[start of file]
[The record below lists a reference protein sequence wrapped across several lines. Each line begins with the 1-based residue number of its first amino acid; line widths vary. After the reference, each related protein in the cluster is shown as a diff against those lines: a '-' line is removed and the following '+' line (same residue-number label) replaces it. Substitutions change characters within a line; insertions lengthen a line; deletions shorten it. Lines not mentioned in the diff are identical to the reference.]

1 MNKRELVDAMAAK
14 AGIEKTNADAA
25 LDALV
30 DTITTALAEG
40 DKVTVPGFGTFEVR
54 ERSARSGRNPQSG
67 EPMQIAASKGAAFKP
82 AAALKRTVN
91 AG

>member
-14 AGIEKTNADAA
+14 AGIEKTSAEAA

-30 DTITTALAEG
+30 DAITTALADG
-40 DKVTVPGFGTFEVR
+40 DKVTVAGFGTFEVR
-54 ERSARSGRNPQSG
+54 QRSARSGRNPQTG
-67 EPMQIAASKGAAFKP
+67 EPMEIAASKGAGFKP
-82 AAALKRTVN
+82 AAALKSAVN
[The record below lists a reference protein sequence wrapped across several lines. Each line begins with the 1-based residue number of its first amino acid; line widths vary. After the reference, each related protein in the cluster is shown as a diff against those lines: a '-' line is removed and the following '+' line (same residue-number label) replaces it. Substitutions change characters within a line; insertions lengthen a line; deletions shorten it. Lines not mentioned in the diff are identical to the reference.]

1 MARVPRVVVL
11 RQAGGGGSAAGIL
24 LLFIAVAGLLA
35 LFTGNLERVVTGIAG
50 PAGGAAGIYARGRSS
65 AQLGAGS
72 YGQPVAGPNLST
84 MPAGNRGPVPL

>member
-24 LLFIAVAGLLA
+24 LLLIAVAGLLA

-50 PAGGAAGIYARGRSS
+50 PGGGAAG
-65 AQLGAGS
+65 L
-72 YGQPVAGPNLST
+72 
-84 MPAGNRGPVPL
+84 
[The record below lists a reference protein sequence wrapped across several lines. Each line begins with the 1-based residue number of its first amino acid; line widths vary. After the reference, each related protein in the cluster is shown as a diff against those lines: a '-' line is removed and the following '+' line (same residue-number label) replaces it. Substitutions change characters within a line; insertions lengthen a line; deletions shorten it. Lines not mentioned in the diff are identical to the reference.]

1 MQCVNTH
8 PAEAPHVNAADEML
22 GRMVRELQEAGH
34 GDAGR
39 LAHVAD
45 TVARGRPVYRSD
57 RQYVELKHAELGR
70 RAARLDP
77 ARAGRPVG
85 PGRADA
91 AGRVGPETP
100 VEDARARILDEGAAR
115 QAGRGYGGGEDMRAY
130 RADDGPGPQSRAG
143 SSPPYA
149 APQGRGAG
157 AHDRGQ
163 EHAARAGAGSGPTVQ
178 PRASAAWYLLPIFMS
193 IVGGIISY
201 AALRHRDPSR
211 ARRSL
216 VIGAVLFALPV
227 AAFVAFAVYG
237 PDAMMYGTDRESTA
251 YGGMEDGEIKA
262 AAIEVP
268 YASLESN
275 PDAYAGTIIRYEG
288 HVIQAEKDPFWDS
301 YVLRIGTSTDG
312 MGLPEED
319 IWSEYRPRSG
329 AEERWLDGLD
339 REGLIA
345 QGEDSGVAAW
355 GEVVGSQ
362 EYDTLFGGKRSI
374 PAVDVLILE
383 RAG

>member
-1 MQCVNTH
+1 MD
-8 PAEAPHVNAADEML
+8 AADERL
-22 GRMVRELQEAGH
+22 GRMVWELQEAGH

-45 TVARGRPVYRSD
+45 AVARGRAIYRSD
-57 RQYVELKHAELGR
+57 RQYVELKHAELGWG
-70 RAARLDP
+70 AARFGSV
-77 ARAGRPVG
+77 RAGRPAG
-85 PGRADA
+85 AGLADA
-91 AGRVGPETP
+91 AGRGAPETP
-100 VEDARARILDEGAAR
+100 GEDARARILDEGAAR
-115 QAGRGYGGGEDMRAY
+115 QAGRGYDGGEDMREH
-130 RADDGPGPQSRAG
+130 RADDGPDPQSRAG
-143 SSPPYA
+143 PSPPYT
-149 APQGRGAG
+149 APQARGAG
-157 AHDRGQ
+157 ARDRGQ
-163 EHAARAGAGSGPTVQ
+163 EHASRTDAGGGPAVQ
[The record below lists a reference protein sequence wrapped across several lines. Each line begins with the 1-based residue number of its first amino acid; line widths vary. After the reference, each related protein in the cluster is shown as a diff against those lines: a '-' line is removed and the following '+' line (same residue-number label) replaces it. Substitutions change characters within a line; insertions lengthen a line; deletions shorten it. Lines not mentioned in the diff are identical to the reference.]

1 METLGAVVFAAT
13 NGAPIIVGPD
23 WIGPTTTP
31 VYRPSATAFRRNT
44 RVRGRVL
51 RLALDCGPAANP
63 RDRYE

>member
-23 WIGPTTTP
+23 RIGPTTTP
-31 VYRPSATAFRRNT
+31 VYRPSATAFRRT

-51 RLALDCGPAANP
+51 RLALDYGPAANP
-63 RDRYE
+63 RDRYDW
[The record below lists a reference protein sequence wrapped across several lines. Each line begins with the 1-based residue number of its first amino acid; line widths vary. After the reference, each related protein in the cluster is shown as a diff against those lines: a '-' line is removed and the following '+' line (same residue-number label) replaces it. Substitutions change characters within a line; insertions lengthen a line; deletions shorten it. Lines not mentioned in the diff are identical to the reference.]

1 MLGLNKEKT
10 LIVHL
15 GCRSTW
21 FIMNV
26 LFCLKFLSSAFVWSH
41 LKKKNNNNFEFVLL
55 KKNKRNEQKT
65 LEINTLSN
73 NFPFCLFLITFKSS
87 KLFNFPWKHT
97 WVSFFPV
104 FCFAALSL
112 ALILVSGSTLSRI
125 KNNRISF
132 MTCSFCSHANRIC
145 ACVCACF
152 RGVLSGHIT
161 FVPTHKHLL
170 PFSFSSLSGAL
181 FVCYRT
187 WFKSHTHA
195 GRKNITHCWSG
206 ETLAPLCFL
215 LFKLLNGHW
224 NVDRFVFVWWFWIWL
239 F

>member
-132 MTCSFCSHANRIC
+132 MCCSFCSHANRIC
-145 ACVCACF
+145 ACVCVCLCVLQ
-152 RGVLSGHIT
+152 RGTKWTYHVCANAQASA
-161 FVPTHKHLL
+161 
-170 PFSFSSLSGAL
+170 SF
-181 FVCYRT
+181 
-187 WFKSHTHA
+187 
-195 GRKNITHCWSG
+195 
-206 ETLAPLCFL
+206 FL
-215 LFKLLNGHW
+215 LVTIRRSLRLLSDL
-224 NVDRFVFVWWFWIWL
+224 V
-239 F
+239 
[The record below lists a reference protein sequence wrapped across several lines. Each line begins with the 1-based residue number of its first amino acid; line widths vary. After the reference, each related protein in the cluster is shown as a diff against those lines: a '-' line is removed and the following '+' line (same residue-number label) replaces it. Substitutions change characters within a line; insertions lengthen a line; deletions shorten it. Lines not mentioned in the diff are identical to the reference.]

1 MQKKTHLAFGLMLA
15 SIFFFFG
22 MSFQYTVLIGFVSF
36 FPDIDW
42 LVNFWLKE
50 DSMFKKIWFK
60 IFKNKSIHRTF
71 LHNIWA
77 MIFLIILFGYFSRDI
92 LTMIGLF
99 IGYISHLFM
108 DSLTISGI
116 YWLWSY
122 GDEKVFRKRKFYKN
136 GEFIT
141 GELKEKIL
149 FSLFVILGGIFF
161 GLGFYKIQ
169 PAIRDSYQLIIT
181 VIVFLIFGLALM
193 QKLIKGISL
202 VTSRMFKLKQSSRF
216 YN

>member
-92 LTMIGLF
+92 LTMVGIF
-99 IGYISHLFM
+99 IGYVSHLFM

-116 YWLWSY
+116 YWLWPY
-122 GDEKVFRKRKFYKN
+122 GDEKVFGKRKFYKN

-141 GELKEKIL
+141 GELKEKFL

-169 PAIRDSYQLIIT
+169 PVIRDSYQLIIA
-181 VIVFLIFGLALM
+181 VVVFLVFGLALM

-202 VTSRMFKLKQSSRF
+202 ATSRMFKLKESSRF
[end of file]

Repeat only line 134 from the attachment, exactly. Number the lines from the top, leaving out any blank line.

+63 RDRYDW